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June 18, 1991


Joyce Hens Green, United States District Judge.

The opinion of the court was delivered by: GREEN



 Pending before the Court is defendants' motion to dismiss the above-captioned complaint. *fn1" On consideration of the motion, the opposition, the reply, the current law, after a hearing in open court, and for the reasons outlined below, the motion is denied as to most claims. The pending motion for continuance is also denied, and the parties are directed to proceed in this case as ordered below.


 Briefly stated, *fn2" the plaintiffs in this case -- not certified as a class *fn3" -- initiated this action against the following: Newbridge Networks Corporation ("Newbridge"), a Canadian corporation that designs, manufactures, and markets integrated digital networking products, and its subsidiary Newbridge Networks, Inc.; Terrence H. Matthews ("Matthews"), Chairman of the Board and President of Newbridge, as well as its largest stockholder; Peter D. Charbonneau ("Charbonneau"), Vice President of Finance and Chief Financial Officer of Newbridge; and Peter Madsen ("Madsen"), President of Newbridge Networks, Inc. and a member of Newbridge's Board of Directors. The plaintiffs bring this matter as a class action on behalf of all persons who purchased the common stock of Newbridge from the date of Newbridge's initial public offering, July 28, 1989, through June 6, 1990.

 Plaintiffs charge that defendants violated §§ 11, 12(2) and 15 of the Securities Act of 1933, 15 U.S.C. §§ 77k, 77l(2), 77o, as well as §§ 10(b) and 20(a) of the Exchange Act of 1934, 15 U.S.C. §§ 78j(b), 78t(a), and Rule 10b-5 promulgated thereunder by the Securities and Exchange Commission ("SEC"), 17 C.F.R. § 240.10b-5, by the filing of a false and misleading Prospectus, Registration Statement and quarterly reports with the SEC.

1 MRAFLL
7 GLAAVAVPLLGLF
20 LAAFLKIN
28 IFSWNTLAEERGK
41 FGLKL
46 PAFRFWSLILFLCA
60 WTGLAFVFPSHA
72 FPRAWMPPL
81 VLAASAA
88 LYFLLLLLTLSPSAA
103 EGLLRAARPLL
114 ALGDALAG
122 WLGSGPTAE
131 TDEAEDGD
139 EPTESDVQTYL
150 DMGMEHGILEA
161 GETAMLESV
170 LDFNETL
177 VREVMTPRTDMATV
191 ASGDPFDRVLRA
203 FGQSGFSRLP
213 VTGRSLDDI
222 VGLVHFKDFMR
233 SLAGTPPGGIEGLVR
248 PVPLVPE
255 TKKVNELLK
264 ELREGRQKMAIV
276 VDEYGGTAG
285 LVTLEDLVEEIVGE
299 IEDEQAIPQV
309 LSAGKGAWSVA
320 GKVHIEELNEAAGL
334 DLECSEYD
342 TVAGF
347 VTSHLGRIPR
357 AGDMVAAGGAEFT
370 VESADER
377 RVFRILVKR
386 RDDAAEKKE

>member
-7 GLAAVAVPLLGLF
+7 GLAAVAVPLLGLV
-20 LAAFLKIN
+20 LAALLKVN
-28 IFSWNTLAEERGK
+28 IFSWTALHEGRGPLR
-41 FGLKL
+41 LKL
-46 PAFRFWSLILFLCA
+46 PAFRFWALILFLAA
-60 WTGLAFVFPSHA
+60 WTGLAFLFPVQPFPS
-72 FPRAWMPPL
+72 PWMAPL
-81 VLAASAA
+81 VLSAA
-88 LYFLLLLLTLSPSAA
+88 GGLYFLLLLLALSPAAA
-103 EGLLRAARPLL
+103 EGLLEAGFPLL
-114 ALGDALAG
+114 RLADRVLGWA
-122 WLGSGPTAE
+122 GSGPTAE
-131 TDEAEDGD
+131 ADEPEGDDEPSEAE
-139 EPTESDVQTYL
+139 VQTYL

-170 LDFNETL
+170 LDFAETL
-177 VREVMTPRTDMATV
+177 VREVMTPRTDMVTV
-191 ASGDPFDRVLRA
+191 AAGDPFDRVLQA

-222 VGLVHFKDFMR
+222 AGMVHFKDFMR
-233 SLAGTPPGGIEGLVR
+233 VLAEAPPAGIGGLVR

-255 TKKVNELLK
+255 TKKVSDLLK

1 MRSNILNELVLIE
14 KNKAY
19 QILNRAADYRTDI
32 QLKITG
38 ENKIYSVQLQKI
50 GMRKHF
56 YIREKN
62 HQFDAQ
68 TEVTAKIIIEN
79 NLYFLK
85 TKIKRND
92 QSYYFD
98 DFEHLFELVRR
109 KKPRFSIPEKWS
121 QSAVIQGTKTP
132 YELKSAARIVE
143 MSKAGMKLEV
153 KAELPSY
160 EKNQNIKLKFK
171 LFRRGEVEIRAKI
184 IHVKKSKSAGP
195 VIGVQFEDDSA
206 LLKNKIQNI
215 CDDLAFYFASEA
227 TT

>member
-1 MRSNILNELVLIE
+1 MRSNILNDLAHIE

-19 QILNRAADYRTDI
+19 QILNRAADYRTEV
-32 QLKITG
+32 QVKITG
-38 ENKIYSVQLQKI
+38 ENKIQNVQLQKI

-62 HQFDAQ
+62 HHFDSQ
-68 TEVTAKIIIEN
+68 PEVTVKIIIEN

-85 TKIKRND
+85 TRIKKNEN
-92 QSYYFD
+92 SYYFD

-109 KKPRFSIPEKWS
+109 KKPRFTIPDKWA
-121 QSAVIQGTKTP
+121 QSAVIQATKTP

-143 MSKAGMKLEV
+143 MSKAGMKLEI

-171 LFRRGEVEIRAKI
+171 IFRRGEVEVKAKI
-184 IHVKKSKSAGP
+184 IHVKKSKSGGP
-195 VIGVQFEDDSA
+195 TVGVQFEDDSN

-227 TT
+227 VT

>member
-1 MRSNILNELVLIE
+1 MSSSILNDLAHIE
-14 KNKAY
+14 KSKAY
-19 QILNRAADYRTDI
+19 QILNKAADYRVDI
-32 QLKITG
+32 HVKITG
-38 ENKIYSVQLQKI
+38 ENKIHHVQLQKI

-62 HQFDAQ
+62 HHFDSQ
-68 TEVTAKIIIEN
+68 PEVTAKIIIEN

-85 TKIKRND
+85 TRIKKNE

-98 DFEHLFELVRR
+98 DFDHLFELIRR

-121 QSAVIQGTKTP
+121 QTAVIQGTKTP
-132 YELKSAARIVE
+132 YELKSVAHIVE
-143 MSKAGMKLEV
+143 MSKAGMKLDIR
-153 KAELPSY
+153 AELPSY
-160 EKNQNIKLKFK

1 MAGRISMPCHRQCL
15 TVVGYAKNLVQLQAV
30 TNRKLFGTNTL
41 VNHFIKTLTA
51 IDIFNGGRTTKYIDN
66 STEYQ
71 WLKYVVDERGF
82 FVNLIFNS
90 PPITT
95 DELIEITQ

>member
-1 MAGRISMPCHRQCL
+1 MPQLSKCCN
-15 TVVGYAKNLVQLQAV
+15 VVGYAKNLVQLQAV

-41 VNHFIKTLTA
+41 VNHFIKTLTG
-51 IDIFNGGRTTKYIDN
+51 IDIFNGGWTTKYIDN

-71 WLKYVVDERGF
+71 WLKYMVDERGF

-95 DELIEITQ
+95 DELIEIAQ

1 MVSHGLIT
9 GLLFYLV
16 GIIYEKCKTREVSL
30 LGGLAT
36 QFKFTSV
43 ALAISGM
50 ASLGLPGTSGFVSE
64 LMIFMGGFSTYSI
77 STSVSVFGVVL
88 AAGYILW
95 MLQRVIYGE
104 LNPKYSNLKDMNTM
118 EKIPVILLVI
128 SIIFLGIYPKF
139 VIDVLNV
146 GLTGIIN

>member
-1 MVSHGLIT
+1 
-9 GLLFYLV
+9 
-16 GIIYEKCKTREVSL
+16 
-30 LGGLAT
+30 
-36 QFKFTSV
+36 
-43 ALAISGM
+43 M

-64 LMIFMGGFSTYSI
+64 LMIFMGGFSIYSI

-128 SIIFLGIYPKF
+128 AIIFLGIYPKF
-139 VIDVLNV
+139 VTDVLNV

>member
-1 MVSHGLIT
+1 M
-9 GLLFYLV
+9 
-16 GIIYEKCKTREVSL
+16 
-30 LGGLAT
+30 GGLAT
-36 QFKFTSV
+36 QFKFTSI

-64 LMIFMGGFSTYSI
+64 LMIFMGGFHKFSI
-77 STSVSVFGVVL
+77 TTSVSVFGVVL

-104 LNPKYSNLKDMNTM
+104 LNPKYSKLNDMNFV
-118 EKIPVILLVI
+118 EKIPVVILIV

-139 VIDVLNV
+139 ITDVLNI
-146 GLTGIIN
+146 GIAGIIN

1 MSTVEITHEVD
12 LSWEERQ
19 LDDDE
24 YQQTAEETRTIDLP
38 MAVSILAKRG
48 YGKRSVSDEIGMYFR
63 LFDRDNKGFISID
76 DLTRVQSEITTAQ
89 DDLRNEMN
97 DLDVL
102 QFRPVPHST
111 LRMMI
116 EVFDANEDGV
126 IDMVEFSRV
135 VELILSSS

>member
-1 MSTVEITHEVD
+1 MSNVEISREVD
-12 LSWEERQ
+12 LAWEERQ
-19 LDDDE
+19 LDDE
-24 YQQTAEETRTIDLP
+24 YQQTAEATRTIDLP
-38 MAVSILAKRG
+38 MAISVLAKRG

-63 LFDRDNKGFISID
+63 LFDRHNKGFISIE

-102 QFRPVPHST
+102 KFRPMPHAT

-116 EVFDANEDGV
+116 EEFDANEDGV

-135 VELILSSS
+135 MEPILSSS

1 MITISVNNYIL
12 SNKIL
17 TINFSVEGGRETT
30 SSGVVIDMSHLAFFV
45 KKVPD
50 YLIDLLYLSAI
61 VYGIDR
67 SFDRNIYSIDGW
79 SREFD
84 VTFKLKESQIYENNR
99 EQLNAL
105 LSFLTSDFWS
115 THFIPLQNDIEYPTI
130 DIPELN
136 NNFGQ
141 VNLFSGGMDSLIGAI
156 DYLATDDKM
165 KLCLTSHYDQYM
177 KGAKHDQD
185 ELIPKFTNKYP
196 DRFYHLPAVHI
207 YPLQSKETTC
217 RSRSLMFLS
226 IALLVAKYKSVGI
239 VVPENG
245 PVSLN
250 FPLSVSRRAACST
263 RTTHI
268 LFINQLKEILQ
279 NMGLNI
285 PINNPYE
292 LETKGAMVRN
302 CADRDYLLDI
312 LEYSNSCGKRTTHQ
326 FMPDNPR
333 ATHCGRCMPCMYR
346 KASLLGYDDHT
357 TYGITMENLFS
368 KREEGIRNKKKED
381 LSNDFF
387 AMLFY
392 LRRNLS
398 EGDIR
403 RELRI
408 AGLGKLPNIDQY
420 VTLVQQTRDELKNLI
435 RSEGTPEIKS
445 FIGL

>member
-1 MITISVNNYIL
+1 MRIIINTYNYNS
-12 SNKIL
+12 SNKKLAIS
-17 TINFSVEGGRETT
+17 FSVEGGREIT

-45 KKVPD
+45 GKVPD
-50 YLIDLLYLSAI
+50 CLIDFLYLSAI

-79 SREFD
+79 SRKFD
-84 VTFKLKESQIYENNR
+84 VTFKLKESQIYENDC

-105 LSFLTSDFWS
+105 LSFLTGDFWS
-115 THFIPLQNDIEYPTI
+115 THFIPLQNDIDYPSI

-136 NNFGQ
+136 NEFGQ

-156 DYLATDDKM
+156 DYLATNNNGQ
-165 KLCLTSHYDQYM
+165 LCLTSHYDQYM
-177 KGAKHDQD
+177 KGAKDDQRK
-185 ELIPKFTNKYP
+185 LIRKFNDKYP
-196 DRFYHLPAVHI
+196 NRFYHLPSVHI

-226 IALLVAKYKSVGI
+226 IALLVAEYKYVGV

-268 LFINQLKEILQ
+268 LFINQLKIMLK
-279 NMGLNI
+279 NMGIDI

In viewing a motion to dismiss, "a complaint should not be dismissed for failure to state a claim unless it appears beyond doubt that the plaintiff can prove no set of facts in support of his claim which would entitle him to relief." Conley v. Gibson, 355 U.S. 41, 45-46, 2 L. Ed. 2d 80, 78 S. Ct. 99 (1957). At this stage, the Court must accept as true the factual allegations of the complaint, Hishon v. King & Spalding, 467 U.S. 69, 73, 81 L. Ed. 2d 59, 104 S. Ct. 2229 (1984), and draw from them all reasonable inferences in favor of plaintiffs. Scheuer v. Rhodes, 416 U.S. 232, 236, 40 L. Ed. 2d 90, 94 S. Ct. 1683 (1974). Because this motion is addressed to the face of the complaint, matters not alleged or included therein are beyond the scope of the Court's consideration at this juncture.

 A. Section 11

 To state a claim under § 11, the complaint must allege that the defendant signed a securities registration statement that contained material misrepresentations or omissions that were unknown to the plaintiff purchasers of the securities. To establish a prima facie case, plaintiffs need only show a material misstatement or omission. Herman & MacLean v. Huddleston, 459 U.S. 375, 382, 103 S. Ct. 683, 687, 74 L. Ed. 2d 548 (1983). Defendants argue as a preliminary matter that plaintiffs lack standing to bring their claim because they did not allege that they were purchasers at the initial distribution of shares. Defendants further contend that plaintiffs have failed to state a claim because the pertinent statements identified in the complaint are either (1) not material, or (2) are not misrepresentations or omissions because they are forward-looking or they are taken out of context of the Prospectus as a whole.

 Initially, it must be observed that the Prospectus as a whole is not part of the complaint and therefore is not before the Court at this time, except for those passages from it that plaintiffs quote. *fn4" Accordingly, the Court will look only to the Complaint's factual allegations in determining this issue. See Cosmas v. Hassett, 886 F.2d 8, 13 (2d Cir. 1989).